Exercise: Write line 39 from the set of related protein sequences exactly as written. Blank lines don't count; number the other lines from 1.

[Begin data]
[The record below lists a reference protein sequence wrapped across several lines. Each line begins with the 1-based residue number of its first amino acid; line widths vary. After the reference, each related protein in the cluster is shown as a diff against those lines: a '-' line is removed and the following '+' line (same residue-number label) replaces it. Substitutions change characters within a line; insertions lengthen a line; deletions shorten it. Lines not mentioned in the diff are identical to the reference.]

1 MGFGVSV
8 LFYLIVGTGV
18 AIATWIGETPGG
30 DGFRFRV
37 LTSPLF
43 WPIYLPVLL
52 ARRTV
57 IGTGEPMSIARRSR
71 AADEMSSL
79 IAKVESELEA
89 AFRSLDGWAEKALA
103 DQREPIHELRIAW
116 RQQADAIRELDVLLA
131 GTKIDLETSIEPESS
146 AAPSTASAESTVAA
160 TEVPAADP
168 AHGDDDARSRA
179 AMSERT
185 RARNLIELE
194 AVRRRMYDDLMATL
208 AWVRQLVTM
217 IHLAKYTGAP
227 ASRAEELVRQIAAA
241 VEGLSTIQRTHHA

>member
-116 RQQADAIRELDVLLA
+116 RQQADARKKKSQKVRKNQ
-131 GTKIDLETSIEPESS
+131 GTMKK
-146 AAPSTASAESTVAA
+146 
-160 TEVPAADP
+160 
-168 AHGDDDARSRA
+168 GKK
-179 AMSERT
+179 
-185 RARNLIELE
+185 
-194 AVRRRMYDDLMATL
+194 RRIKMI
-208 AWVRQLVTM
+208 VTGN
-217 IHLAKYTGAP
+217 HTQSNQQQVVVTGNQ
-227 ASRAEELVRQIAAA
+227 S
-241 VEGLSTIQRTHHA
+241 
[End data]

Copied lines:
-185 RARNLIELE